1. You must meet all submission requirements described in Section IV.F of the General Section, except the requirement for waiver of electronic submissions. Please refer to Section IV.F of the General Section (70 FR 13582) for detailed submission instructions, including methods for submission and timely receipt requirements for electronic and mailed applications. Applicants should carefully review these instructions as there have been major changes implemented for all HUD's 2005 NOFAs.

2. In addition to the submission requirements described in Section IV.F.4 of the General Section, please note the following direction specific to SHOP. During FY 2005, HUD strongly encourages submission of electronic applications. Electronic applications must be submitted through the portal. While electronic application submission through is encouraged, an applicant that wishes to submit a paper application must send an original and two copies to the Department of Housing and Urban Development, Central Processing Unit, Room 7152, 451 Seventh Street, SW., Washington, DC 20410, ATTN: Self-Help Homeownership Opportunity Program (SHOP). In subsequent years of competition, electronic submissions will be expected.

V. Application Review Information

A. Criteria

Rating Factor 1: Capacity of the Applicant and Relevant Organizational Staff (30 Points)

This factor examines the extent to which you, as a single applicant or consortium (including individual consortium members), have the experience and organizational resources necessary to carry out the proposed activities effectively and in a timely manner. Any applicant that does not receive at least 20 points under this factor will not be eligible for funding. Start Printed Page 53495

In evaluating this factor, HUD will consider your recent and relevant experience in carrying out the activities you propose, and your administrative and fiscal management capability to administer the grant, including the ability to account for funds appropriately. All applicants, including individual consortium members, must have capacity and experience in administering or facilitating self-help housing. If you are sponsoring affiliate organizations that do not have experience in developing self-help housing, HUD will assess your organization's experience in providing technical assistance and the ability to mentor new affiliates. For applicants that currently have open SHOP grants, HUD will assess your organization's past performance based upon performance reports that demonstrate your organization's completion of eligible SHOP activities, the number of families provided housing, financial status information focusing on timely use of funds, and other program outcomes. HUD will consider whether you have had funds deobligated for failure to meet your drawdown and construction schedules or funds were returned because of monitoring findings or other program deficiencies. HUD will also rely on monitoring reports, audit reports, and other information available to HUD in making its determination under this factor. For applicants that currently have open SHOP grants from previous years, HUD will assess your pattern of meeting benchmarks in the most recent three years of participation in the program. If you are not a current recipient of SHOP funds, you must summarize your past performance in undertaking similar or the same activities during the past three years. You may supplement your narrative with existing internal or external performance reports or other information that will assist HUD in making this determination and submit it as an appendix. Supplemental information and reports from applicants that have not received previous SHOP funding do not count against the page limitations. Failure to provide this information will result in a lower score.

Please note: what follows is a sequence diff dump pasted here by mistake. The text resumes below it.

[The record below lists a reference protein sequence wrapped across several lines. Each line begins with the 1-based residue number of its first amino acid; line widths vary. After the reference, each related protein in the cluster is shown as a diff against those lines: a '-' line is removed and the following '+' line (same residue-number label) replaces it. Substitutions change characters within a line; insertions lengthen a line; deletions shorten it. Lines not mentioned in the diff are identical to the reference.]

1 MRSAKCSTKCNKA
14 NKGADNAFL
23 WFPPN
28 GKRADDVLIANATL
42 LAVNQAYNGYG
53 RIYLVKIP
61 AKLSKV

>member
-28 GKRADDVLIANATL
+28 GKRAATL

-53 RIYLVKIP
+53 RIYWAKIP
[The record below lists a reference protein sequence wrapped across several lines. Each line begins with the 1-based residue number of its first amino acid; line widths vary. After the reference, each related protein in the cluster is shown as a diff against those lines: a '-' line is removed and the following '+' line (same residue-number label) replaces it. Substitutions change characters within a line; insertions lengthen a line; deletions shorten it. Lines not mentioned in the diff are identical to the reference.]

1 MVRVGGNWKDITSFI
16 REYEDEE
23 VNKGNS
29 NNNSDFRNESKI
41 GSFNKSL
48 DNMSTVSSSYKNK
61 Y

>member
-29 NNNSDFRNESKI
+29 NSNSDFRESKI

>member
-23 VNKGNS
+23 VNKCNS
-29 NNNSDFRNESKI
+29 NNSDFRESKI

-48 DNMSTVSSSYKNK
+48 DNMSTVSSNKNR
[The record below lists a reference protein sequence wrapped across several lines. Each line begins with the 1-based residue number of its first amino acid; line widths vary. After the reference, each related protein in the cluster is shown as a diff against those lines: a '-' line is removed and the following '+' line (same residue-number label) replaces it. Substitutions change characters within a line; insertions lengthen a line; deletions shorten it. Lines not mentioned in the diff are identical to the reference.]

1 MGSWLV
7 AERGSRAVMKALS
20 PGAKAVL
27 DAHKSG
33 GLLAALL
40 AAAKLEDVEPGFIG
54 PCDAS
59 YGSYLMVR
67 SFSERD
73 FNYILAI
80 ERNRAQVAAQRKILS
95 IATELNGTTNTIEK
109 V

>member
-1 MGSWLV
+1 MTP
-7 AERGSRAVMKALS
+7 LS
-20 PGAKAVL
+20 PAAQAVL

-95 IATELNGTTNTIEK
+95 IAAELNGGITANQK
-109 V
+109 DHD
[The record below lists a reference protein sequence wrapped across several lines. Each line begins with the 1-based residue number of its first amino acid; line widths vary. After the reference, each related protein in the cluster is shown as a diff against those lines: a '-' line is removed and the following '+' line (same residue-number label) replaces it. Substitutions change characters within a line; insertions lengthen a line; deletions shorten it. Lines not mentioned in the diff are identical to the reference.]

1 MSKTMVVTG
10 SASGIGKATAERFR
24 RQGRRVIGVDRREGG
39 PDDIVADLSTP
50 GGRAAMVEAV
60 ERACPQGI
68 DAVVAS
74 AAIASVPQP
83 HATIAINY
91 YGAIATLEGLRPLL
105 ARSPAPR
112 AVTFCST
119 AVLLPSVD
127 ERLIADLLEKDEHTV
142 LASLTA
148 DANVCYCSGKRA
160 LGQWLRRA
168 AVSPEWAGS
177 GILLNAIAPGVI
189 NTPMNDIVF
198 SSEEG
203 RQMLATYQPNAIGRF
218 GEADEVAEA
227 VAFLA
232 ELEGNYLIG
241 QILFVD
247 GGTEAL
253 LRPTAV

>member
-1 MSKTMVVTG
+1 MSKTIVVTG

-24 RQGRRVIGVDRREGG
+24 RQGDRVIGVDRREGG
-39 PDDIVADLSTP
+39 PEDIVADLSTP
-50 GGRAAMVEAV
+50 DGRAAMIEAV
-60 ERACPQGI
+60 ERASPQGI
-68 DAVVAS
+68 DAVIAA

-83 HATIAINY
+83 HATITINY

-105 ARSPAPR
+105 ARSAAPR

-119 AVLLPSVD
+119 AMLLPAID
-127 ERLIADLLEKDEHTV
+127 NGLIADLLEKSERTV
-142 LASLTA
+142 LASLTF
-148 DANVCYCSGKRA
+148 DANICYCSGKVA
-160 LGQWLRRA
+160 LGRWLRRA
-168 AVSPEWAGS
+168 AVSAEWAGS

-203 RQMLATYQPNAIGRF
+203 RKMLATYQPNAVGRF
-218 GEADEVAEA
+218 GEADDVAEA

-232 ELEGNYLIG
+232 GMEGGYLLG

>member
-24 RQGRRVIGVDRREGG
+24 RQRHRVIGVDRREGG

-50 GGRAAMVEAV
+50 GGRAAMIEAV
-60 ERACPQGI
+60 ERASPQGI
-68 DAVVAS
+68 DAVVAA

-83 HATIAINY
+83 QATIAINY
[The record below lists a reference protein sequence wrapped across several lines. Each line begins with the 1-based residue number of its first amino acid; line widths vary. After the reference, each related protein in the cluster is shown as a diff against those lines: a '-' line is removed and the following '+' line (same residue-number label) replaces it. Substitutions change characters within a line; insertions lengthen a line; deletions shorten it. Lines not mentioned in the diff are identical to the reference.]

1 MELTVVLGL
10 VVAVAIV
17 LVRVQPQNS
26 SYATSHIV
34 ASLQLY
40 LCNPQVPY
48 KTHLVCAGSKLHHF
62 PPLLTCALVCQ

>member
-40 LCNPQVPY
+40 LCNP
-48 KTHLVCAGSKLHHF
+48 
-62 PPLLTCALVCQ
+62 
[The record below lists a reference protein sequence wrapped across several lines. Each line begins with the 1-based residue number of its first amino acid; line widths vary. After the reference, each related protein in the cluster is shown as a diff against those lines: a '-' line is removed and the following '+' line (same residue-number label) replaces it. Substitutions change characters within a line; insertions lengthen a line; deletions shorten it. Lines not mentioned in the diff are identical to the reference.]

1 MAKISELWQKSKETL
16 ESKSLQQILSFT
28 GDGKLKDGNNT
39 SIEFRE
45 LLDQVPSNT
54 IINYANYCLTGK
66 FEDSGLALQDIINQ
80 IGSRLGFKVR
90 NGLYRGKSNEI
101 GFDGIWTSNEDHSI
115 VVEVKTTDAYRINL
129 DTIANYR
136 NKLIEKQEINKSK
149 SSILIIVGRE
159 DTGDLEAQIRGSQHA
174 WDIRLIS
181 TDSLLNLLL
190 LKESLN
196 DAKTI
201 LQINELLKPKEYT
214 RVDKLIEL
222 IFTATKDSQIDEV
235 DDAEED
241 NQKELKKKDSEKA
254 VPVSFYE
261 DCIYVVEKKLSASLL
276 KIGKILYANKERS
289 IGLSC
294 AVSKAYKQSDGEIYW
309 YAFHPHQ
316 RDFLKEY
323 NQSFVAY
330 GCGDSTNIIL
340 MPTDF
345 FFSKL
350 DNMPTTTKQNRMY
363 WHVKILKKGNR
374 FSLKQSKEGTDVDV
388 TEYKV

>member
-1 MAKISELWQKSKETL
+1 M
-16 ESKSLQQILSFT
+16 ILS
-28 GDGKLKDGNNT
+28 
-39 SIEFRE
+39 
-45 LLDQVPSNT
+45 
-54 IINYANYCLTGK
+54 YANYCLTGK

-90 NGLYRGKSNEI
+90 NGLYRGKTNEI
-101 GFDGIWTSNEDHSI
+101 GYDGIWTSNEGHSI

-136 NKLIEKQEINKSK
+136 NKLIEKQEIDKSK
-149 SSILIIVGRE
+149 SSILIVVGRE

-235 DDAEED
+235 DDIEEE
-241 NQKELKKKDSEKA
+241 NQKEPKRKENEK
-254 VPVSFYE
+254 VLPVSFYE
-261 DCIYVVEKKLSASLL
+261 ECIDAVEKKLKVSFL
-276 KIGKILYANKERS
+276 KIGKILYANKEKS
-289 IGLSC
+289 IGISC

Submission Requirements for Rating Factor 1